So lawyers who lose a job or don't make partner tend to segregate themselves in a very private world of suffering. They replay what they could have done differently. They assume that their pain is, well, unique so it would be impossible to gain perspective by comparing and contrasting it with the pain others have endured.
Finally, they might be freed from that brutal isolation. In THE WASHINGTON POST, Bob Dole comes out of the closet about his extreme suffering after losing the presidential race in 1996. One might have thought that at that high level, the players are all big boys and big girls. They understand the game and that they could lose. So when they do they can just shrug it off.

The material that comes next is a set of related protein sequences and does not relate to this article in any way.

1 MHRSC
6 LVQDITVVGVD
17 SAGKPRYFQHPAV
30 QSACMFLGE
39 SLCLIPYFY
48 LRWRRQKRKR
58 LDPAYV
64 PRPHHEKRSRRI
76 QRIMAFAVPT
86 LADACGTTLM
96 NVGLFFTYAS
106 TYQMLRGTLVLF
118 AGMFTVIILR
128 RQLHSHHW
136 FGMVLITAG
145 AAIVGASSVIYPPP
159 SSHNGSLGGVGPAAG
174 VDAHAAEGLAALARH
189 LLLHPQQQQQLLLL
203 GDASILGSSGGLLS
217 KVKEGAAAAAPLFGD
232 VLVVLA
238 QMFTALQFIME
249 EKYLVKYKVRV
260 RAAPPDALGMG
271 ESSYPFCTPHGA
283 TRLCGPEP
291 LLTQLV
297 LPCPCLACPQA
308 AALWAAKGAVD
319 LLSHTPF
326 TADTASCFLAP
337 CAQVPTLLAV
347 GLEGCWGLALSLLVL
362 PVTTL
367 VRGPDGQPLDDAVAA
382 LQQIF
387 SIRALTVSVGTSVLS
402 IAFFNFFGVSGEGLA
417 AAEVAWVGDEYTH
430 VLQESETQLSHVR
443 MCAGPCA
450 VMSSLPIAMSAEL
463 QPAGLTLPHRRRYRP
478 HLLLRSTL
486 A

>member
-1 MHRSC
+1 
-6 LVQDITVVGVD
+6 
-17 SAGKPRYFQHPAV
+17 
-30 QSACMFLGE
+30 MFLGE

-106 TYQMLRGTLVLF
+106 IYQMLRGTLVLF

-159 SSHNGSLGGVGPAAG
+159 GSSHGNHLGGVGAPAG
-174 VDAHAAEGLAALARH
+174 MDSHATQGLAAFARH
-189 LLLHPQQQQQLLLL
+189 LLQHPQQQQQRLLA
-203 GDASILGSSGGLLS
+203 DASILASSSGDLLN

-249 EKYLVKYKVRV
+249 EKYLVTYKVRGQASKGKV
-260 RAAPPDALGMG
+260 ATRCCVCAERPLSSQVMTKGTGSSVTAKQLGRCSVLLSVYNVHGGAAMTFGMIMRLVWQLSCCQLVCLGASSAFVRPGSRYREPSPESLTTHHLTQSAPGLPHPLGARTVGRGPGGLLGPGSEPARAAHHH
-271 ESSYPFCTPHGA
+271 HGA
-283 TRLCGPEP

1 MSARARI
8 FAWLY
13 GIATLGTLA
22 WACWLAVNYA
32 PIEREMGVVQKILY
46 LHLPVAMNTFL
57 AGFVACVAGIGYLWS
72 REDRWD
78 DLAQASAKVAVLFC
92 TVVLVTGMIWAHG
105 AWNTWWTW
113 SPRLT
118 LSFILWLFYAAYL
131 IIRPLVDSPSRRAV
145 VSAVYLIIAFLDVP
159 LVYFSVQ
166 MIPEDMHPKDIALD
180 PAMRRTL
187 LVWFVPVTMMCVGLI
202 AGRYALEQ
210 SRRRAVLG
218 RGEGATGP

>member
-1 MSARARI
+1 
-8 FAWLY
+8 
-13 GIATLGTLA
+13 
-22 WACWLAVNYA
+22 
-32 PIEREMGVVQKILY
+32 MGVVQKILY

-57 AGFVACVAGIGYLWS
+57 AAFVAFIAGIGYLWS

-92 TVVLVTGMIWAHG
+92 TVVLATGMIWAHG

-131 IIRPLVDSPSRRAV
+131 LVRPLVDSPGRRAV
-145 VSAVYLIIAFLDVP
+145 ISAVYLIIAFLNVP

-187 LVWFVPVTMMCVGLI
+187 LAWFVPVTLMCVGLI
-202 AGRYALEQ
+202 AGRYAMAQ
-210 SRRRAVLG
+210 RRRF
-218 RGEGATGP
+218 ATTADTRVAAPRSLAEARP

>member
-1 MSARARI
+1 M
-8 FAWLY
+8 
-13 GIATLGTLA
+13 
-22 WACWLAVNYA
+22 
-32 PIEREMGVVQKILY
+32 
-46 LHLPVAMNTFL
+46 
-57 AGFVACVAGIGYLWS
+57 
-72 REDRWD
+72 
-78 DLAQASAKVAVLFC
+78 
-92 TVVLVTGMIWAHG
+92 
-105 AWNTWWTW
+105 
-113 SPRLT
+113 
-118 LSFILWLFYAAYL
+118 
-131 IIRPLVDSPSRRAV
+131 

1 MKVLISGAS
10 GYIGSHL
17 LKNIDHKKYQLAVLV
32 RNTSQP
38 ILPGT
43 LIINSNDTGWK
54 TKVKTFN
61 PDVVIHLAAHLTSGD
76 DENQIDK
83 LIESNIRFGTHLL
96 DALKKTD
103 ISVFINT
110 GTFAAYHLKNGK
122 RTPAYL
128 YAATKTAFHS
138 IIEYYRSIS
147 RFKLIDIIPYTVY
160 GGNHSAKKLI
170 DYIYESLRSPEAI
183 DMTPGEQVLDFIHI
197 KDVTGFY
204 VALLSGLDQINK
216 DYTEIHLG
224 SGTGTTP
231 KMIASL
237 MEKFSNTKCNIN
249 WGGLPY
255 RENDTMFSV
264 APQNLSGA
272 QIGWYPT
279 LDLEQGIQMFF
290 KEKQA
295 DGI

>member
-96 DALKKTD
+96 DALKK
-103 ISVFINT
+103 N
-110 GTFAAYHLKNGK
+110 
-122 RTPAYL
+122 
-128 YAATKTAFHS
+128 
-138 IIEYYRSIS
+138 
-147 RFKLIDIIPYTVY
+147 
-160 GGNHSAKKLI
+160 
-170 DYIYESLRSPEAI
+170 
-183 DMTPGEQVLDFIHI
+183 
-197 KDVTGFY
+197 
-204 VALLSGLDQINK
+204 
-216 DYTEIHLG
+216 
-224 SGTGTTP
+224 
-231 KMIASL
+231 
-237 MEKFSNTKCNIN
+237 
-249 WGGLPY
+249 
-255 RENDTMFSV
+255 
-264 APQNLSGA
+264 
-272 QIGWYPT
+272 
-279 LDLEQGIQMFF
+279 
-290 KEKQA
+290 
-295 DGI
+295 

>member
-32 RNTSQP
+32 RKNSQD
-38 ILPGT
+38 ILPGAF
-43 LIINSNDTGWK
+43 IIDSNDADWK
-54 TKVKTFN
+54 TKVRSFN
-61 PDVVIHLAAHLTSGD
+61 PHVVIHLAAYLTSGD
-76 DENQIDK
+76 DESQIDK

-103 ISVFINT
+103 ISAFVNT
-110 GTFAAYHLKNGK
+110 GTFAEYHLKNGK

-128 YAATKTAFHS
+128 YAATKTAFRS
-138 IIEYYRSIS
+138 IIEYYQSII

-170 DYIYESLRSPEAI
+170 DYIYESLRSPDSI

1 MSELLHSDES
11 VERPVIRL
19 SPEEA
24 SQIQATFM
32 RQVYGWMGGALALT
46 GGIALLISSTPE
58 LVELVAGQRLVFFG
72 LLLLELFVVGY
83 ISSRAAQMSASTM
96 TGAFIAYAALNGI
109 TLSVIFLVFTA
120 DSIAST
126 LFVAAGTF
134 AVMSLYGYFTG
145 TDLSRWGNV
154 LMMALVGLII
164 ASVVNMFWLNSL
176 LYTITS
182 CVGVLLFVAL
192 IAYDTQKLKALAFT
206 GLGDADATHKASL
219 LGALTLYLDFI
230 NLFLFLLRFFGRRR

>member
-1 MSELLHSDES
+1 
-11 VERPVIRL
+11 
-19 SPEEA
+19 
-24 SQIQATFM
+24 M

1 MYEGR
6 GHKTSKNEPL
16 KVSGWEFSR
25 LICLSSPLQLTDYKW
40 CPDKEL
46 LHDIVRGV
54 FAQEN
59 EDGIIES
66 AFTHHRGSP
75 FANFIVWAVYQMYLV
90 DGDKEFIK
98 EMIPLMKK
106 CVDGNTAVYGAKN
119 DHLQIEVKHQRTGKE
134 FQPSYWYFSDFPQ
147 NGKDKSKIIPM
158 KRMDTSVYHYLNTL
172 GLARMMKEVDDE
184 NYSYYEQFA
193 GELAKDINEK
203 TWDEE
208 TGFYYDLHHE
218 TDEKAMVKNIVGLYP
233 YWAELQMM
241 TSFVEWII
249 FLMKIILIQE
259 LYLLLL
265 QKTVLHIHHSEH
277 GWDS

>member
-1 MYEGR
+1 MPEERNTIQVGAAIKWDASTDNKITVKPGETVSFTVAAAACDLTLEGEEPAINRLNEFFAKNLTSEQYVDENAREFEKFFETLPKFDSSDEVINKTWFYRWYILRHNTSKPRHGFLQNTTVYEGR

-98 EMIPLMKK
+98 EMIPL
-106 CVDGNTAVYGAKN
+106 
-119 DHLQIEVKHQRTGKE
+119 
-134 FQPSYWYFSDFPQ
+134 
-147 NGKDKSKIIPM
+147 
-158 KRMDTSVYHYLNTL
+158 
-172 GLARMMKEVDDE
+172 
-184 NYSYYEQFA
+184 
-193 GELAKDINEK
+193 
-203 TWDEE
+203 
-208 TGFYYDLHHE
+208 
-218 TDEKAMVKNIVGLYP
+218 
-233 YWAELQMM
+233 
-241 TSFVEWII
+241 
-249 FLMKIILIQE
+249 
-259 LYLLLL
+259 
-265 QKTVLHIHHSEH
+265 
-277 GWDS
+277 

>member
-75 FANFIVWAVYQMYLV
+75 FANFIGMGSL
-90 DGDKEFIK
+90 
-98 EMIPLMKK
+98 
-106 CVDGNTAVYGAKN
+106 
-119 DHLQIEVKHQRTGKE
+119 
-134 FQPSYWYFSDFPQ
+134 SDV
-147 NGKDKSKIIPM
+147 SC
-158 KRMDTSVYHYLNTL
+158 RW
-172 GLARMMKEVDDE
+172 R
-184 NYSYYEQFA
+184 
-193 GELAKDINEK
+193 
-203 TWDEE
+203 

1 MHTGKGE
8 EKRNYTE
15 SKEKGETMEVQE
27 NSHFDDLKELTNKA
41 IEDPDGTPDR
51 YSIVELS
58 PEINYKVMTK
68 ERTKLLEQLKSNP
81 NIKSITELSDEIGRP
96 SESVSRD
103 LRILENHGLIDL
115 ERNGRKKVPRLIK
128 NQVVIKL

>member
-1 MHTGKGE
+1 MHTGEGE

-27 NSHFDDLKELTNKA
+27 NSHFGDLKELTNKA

The reality is that Dole would lose nights' sleep replaying what he could have done. He blamed himself. He figured his professional life was finished. That's the first part of the opinion-editorial. Then in the second part he chronicles his career since. It's a whole lot busier and perhaps less angst-ridden than the path he traveled in political life. The lesson here for displaced lawyers is that there can be a next after a profound setback. For that to happen, though, those dealt the blow have to be ready to let the pain go.